Pacific Rim (2013) directed by Guillermo del Toro
Pacific Rim is one of those summer blockbusters that I regretted not making more of an effort to see on the big screen. It's clearly designed for the big screen, featuring gigantic monsters (called kaiju and similar to King Kong, Godzilla, and the classic Japanese movie monsters) and robots (called jaeger, though they are much larger than any Transformers or other such big screen robots) who battle in the waters and the great cities of the Pacific Ocean. Everything is larger than life.
The story follows jaeger pilot Raleigh Becket who fights a kaiju near Alaska. In the battle, his brother is torn from the jaeger they co-pilot and he dies. Since they pilot the machine through a psychic link (which doesn't make a lot of sense but is a dramatic contrivance to make the movie more exciting) he experiences his brother's death more deeply. Raleigh retires from piloting and becomes a drifter, working on the gigantic fences being built on Pacific coastlines to stop the kaiju from attacking. He's called back to piloting when the jaeger program is on its last legs. Marshall Stacker Pentecost (Idris Elba) runs the program and wants to make one last ditch effort to close the rift in the bottom of the Pacific from which the kaiju are emerging. Raleigh needs a new partner and the respect of the other jaeger pilots if the mission is to be a success.
The story is fairly boiler-plate and the characters are not very deep at all. The real enjoyment of the movie is seeing the jaegers and the kaiju fighting in Hong Kong or in the ocean or under the ocean in the finale where they try to close the rift. The movie delivers in spades on this front. The kaiju are imaginative and make a great menace. The robots are as big as buildings and tear through property and kaiju with amazing visuals. Gone are the days of guys in rubber Godzilla suits trashing models of Tokyo. This movie looks great. Also, the design of the kaiju and the jaegers are a departure for del Toro, whose work is often very recognizable--Cronos, the Hellboy movies, Pan's Labyrinth, and a few other of his previous works definitely have a similar aesthetic which is not continued in Pacific Rim.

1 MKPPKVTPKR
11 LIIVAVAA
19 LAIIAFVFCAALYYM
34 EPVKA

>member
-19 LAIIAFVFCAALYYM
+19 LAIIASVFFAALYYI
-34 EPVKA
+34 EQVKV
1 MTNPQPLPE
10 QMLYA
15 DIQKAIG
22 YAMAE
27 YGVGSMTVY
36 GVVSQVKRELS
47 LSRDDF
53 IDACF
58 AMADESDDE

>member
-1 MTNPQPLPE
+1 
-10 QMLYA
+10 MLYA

The movie also keeps a good sense of humor. It doesn't take itself too seriously and finds plenty of light moments. There are nice visual references to other previous works like Jurassic Park and Voltron and other genre classics. Unlike World War Z, these references are fleeting and fun--not a distraction but a grin. Much like Rise of the Planet of the Apes, this movie is a lot better than I was expecting. I recommend it as good popcorn-munching fun. This is what a summer blockbuster is supposed to be like.